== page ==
This week in my Tolkien class we arrived at Rivendell, where Frodo and company have a well-deserved rest. I introduced our discussion of Rivendell by positing to the class the significance, indeed the necessity of periodic safe havens in adventure narratives—and the more harrowing the adventure, the more important it is for the protagonists to have occasional respite, for it is a respite for the reader/viewer as well. The emotional relief of momentary security balances the anxiety, fear, or terror to which we and our heroes are otherwise subjected.
Of course, part of the emotional and thematic power of safe havens is the certainty of their ephemerality: either (1) we know our heroes will be obliged to move on sooner rather than later, (2) their safety will inevitably be breached, or (3) the safe haven isn’t quite as safe as first imagined, because those with whom we share it are themselves a threat (any fellow zombie film aficionado will be intimately familiar with this last one).
Nevertheless, the ability to pause and take a breath comprises its own odd form of catharsis. The most striking example of this, for me, is in Cormac McCarthy’s bleak post-apocalyptic novel The Road, possibly one of the most harrowing books I’ve ever read. A father and son (simply referred to as the Man and the Boy) travel across a blasted landscape that makes Mordor look like the Salinas Valley, avoiding cannibalistic gangs and searching for sustenance. Around the middle of the story they discover a Cold War-era bomb shelter, stocked with imperishable food and boasting beds with clean, warm blankets. My relief when they made it to this temporary safety would have been comical if it wasn’t so deeply felt.
Frodo waking in Rivendell to Gandalf’s voice isn’t quite the same thing, but there is a similar degree of relief, amplified by the idyllic quality of Rivendell itself—“a perfect house,” Bilbo had once said, “whether you like food or sleep or story-telling or singing, or just sitting and thinking best, or a pleasant mixture of them all.” Simply being there “was a cure for weariness, fear, and sadness.” Perhaps more importantly, it comes to feel to Frodo like home, not least because he is reunited with Bilbo, and because he allows himself to believe that his task is done. Just before he volunteers to carry on as Ring-Bearer, “An overwhelming longing to rest and remain at peace by Bilbo’s side in Rivendell filled his heart.” It is telling that, on imagining his burden has passed on, he does not think of returning to the Shire, a fact that anticipates his later emotional distance when his task is truly done, and his decision to leave Middle-Earth forever. (I suppose I should have prefaced that with “Spoilers!”) His apparent inability at that point to take pleasure in the Shire and in his post-Ring life deeply bothers Sam, for whom the Shire was always the beloved home to which he desired to return. That Frodo never really returns is, perhaps, first hinted at while he is in Rivendell.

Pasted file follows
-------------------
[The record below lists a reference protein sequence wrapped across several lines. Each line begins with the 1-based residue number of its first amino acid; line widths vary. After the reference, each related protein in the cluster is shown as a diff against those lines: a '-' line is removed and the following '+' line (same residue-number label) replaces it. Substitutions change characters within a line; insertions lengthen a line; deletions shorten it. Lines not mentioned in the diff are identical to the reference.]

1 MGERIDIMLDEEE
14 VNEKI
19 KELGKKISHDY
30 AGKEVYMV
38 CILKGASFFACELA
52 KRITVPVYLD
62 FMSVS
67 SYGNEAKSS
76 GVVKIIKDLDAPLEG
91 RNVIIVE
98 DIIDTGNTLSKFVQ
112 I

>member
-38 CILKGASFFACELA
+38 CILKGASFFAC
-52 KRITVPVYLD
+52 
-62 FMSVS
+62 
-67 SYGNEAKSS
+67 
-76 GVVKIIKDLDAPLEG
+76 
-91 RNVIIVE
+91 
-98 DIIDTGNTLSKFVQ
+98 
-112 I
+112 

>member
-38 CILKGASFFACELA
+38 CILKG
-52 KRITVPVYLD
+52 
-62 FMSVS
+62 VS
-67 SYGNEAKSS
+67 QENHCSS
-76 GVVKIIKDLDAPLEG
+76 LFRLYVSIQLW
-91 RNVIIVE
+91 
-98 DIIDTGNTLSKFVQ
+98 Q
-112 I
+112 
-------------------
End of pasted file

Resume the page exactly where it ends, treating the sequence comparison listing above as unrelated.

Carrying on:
Home and its different conceptions and figurations are a crucial theme in The Lord of the Rings; which is perhaps utterly unsurprising, considering that home—or a point of return, at any rate—is a crucial element in most quest romances, that space of safety from which the hero journeys into the space of adventure. Certainly, that was its thematic role in The Hobbit. We learn a lot less of the Shire and its denizens there, as Bilbo is thrown into his adventure with unseemly haste. In Rings, it takes the hobbits five chapters to get a leg on and finally depart, and in the process we learn a lot more about it, its qualities, its people. In The Hobbit, the Shire is what Bilbo thinks of wistfully while sleeping in the rain or skipping yet another meal. In The Lord of the Rings, however, we learn enough about the Shire to have a deeper sense of its worth and its meaning, and it becomes one of several figurations of home.